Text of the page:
The first BMW Art Car - a 1975 3.0 CSL - created by Alexander Calder
Jeff Koons unveiled his M3 GT2 at the Pompidou Centre in 2010. Like the Andy Warhol-designed 1979 BMW M1, it competed at Le Mans
Artist Jeff Koons stands proud alongside his creation
Andy Warhol's 1979 BMW M1: "I tried to portray a sense of speed. When a car is going really fast all the lines and colours are a blur."
David Hockney's 1995 BMW 850 CSi was designed to make the car's contents visible from the outside
A.R. Penck drew on influences as varied as cave painting, physics and mathematics to create this BMW Z1
This 1989 BMW M3 Group A racer was customised by Australian artist Ken Done
Frank Stella's creation, a 1976 3.0 CSL, competed at Le Mans
Jenny Holzer's BMW V12 LMR used lightweight foil rather than chrome to avoid adding weight
Ernst Fuchs's 635 CSi was the first Art Car to be based on a series production BMW
Ernst Fuchs said: "Actually the car needs no embellishment. It has its own aesthetic appeal."
Roy Lichtenstein's 1977 BMW 320i Group 5 racer is one of the most popular Art Cars
Robert Rauschenberg's 635 CSi was the first Art Car to carry photographic materials
Michael Jagamara Nelson drew on aboriginal art, taught to him by his grandfather, to create his E30 M3 Group A racer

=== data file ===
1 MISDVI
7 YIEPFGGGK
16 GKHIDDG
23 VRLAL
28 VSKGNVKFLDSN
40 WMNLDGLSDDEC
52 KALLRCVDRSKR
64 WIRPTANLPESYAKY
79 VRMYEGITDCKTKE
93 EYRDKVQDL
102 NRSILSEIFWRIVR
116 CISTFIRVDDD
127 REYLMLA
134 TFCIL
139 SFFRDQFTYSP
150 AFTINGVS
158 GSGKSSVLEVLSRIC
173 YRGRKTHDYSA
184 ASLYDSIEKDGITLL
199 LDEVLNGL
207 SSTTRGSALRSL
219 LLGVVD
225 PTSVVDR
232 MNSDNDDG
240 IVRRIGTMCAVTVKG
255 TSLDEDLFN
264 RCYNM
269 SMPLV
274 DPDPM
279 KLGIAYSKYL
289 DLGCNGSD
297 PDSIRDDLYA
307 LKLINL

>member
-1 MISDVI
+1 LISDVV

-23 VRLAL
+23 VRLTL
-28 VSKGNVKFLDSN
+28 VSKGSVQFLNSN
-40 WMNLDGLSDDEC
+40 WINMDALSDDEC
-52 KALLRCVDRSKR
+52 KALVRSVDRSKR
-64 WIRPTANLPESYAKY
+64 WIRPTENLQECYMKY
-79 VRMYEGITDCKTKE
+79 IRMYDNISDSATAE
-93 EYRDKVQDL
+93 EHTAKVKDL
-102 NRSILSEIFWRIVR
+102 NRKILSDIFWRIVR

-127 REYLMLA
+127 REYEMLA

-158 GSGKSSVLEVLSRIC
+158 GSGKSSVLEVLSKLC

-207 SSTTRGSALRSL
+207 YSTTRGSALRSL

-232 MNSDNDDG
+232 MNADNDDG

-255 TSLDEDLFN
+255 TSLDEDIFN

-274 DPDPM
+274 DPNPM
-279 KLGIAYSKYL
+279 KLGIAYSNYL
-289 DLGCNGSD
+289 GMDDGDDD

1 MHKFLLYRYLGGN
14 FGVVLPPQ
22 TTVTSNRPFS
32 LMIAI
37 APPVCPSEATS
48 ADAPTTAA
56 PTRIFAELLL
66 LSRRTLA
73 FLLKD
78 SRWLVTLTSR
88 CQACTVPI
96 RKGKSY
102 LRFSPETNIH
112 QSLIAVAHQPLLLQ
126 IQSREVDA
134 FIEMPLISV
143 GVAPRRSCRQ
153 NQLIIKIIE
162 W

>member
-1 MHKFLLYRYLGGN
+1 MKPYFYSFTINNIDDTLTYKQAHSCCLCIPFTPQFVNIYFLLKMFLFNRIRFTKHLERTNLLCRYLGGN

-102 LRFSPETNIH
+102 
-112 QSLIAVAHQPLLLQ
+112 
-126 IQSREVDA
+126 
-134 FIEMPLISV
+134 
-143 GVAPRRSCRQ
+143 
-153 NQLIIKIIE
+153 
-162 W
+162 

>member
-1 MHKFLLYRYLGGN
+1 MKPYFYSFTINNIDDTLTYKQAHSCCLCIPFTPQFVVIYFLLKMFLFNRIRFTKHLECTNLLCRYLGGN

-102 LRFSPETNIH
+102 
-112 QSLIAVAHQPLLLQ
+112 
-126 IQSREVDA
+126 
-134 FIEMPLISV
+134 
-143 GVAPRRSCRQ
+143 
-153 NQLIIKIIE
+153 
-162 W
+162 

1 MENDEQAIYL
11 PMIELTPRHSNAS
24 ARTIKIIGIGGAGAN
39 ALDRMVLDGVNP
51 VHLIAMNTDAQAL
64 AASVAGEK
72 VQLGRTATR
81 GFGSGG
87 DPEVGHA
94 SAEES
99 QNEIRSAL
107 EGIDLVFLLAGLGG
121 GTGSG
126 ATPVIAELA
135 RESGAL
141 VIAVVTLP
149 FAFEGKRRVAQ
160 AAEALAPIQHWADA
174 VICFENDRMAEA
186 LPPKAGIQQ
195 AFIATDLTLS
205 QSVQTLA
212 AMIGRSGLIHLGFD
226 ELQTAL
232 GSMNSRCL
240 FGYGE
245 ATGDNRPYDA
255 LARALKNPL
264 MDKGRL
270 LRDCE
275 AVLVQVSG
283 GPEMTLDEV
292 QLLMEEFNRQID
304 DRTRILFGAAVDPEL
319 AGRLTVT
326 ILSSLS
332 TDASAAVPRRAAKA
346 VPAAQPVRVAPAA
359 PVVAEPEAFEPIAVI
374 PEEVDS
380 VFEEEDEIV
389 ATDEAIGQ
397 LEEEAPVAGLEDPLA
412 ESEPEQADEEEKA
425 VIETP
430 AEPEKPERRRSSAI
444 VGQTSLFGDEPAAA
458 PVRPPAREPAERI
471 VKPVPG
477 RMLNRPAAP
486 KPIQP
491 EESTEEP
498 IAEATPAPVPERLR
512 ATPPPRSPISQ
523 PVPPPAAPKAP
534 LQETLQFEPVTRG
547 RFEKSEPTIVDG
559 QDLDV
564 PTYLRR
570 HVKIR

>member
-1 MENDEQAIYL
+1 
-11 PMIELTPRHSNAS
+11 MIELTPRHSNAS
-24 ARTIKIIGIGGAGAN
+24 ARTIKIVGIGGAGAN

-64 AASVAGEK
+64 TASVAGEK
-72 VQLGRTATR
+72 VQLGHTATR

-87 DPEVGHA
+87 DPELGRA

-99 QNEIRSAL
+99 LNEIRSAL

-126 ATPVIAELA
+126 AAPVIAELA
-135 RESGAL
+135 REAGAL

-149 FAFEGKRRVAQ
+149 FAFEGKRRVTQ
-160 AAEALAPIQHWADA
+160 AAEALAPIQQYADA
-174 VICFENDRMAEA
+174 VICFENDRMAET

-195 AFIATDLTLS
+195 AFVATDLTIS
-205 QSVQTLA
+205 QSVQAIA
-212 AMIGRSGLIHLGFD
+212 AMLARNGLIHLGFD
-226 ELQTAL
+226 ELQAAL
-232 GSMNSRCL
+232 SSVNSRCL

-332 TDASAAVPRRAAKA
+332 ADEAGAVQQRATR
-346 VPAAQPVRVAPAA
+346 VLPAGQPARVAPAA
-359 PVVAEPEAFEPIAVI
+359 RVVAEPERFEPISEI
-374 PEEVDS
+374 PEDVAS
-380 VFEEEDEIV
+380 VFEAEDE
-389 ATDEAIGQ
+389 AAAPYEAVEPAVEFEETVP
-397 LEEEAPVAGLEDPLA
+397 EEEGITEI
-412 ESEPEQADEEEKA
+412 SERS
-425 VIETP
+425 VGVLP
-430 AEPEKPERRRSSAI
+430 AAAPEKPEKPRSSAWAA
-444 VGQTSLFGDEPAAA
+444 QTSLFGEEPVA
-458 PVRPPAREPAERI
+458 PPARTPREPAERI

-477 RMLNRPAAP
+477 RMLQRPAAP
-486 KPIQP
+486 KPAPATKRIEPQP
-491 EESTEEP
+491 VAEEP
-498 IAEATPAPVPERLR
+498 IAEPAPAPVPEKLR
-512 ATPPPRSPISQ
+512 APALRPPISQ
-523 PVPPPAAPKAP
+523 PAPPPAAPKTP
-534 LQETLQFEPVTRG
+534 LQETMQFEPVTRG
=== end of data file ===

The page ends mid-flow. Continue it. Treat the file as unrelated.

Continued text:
Although not an Art Car, Robin Rhode used a Z4 to create a 100x200ft canvas
Matazo Kayama used traditional Japanese techniques to paint this E34 535i
César Manrique created the only 7-series Art Car in 1990
This 1992 BMW M3 GTR was created by Sandro Chia. "A car is a coveted object in our society," he said
In total, 17 Art Cars have been built. Fifteen of them are shown here
BMW is celebrating its 40th anniversary of BMW Art Cars this year.
Exhibitions in Hong Kong's Centre Pompidou, BMW's own Museum in Munich and the Concorso d'Eleganza at Lake Como showcased the first four motorsport-inspired creations decorated in outrageous colour schemes.
Forty years ago, a BMW 3.0 CSL painted by artist Alexander Calder took to the grid for the Le Mans 24 Hours and BMW's Art Cars have provided canvases for top artists since then.
The BMW Art Car Collection was the brainchild of French racing driver Herve Poulain in 1975 who invited Calder to "design a car that married artistic excellence to an already perfect object" – in this case the 3.0 CSL Le Mans challenger. Following input from BMW motorsport director Jochen Neerpasch, the first BMW Art Car was born that year.
Over the last four decades, 17 models have been given the unique 'Art Car' treatment from artists including Andy Warhol, Roy Lichtenstein, David Hockney and Jeff Koons. Highlights include the 1979 Warhol-designed BMW M1 Group 4 car, the 1995 David Hockney BMW 850 CSi and Jeff Koon’s striking BMW M3 GT2 racer of 2010.
“The BMW Art Cars provide an exciting landmark at the interface where cars, technology, design, art and motor sport meet,” said Maximilian Schöberl, Senior Vice President of Corporate and Governmental Affairs for BMW Group.
“The 40-year history of our ‘rolling sculptures’ is as unique as the artists who created them. The BMW Art Cars are an essential element and core characteristic of our global cultural engagement,” he said.
Further presentations are set to follow later this year with exhibitions in Miami, New York and Shanghai.